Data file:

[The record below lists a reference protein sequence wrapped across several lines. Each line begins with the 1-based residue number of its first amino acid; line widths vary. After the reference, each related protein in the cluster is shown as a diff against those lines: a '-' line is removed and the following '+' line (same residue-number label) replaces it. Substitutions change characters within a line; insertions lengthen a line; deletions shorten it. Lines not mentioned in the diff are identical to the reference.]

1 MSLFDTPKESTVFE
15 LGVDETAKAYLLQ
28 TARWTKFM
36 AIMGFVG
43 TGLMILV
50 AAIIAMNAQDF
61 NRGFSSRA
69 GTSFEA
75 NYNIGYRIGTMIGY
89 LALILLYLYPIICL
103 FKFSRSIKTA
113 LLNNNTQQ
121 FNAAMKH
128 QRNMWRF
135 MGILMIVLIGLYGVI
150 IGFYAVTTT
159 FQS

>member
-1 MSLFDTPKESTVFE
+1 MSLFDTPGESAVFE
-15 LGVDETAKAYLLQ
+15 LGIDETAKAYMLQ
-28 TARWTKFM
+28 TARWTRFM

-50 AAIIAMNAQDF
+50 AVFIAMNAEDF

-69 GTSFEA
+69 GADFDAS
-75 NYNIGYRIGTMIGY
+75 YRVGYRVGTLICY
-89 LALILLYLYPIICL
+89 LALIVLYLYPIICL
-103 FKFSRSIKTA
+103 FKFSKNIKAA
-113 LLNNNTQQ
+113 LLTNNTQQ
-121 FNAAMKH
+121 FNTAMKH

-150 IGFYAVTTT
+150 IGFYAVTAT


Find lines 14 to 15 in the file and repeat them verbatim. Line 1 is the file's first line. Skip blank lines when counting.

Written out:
121 FNAAMKH
128 QRNMWRF